This case arises from injuries a woman suffered while trying to care for a goat on another woman’s farm. It involves interesting questions around premises liability—so interesting that this is the second appeal we have reported on in this case. And while
the first dealt with whether a ram was a dangerous animal, this one deals with the law governing injuries to invitees.
Fillio owns an Indiana farm on which she keeps animals, including sheep. She splits her time between the farm and Florida.
In August 2016, Fillio was in Florida and left her home in Slate’s care (he was to feed and water the animals). While Fillio was gone, a female goat fell ill, and Slate contacted Perkins because Perkins had more experience with farm animals than Slate.
When Perkins arrived, she saw the goat in a pen with a sheep. Unbeknownst to Perkins, the sheep was a ram, an uncastrated male, which did not have horns. As Perkins and Slate tried to load the goat into a cart, the ram headbutted Perkins, knocking her to the ground and injuring her.
Perkins sued Fillio, and Fillio moved for summary judgment on the issue of whether the ram was a dangerous animal. The trial court granted that motion, Perkins appealed, and the Court of Appeals reversed, finding genuine issues of material fact on this issue.
On remand the case was tried to a jury. Prior to deliberations, the parties disputed the proper jury instruction: Perkins wanted one based on Model Instruction 1929, while Fillio wanted one based on Model Instruction 1932. Perkins also objected to an
instruction based on maintaining a proper lookout. The trial court used Fillio’s instructions, and the jury returned a defense verdict. Perkins appealed.
On appeal, the Court first addressed the jury instruction issues. Fillio’s instruction told the jury that Perkins needed to prove (1) that Fillio knew of an unreasonably dangerous condition; (2) that Fillio should have known that this condition would not be discovered by an invitee; and (3) that Fillio failed to use reasonable care. Perkins wanted the jury to be instructed that she needed to prove (1) that Fillio owned the property; (2) that Perkins was an invitee; (3) that Perkins was injured as a result of Fillio’s wrongful act; and (4) that Fillio failed to use reasonable care to protect Perkins. The Court found that in this case, there was not “a meaningful difference” between these instructions.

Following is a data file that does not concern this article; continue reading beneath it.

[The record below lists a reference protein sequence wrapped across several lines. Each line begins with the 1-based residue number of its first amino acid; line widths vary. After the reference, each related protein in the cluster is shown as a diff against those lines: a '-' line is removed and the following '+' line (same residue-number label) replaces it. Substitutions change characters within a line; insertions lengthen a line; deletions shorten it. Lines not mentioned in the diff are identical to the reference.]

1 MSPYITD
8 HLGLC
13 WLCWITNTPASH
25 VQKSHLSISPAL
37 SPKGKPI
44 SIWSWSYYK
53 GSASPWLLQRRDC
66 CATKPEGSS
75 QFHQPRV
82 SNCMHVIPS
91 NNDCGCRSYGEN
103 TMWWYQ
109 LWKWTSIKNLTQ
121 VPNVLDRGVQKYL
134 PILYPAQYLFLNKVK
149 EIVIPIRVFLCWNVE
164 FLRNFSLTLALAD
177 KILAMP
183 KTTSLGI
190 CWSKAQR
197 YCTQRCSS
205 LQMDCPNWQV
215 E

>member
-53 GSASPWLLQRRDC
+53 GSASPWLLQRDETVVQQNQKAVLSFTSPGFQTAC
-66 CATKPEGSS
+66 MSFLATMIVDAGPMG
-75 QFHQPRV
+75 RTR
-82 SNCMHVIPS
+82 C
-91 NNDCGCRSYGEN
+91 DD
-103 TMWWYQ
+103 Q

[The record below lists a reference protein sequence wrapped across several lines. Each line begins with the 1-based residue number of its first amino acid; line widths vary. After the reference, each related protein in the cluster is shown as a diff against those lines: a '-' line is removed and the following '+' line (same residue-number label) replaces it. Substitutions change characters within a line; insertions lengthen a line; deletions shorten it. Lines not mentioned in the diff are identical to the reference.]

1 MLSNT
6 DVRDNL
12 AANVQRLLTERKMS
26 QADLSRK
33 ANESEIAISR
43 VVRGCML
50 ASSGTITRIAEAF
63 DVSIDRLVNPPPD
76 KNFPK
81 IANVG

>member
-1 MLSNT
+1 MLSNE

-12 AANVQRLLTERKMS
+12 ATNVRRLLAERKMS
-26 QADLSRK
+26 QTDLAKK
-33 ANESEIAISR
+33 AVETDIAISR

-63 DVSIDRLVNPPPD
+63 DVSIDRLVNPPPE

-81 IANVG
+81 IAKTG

Landowners owe invitees a duty of reasonable care to protect them from injuries that result from conditions of the land and injuries that result from activities conducted on the land. MCJI 1929 adds two elements not present in MCJI 1932: (1) that the defendant knew the condition existed and created a danger to invitees; and (2) that the defendant should have recognized invitees would not protect themselves from the danger.
However, to hold a defendant liable for harm caused by the defendant’s animal, a plaintiff must prove one (or both) of the following: (1) a defendant’s knowledge that a particular animal has a propensity for violence or (2) a defendant’s ownership of a member of a class of animals that are known to have dangerous propensities, as the owner of such an animal is bound to have knowledge of that potential danger.
If the animal possesses dangerous propensities, the owner must take reasonable precautions to prevent the animal from causing harm. Therefore, Perkins was required to prove Fillio knew, or should have known, that her ram had a dangerous propensity and that someone on the property would not recognize that danger.
Given the lack of a practical difference between these instructions in this case, the trial court did not abuse its discretion in giving Fillio’s instruction.
As for the lookout instruction, the Court acknowledged that this type of instruction arose in the motor-vehicle context, but that it was not confined there.
Just as a pedestrian should anticipate that cars may be traveling down a road, a person entering an animal pen should anticipate that the animals in the pen may behave aggressively toward an unfamiliar presence. Final Instruction #6 was warranted by the evidence and was an accurate statement of law, and Perkins has not demonstrated the trial court erred
by giving the instruction.
Given these conclusions, the Court affirmed the judgment for Fillio.
1. A trial court does not err in choosing one instruction over another if there is not a meaningful difference between those instructions in the context of a case.
2. An instruction on the duty to keep a lookout is not limited to motor vehicle cases and can be used in other cases when appropriate.
3. It is appropriate to give a lookout instruction in a case involving injuries suffered around strange animals on a farm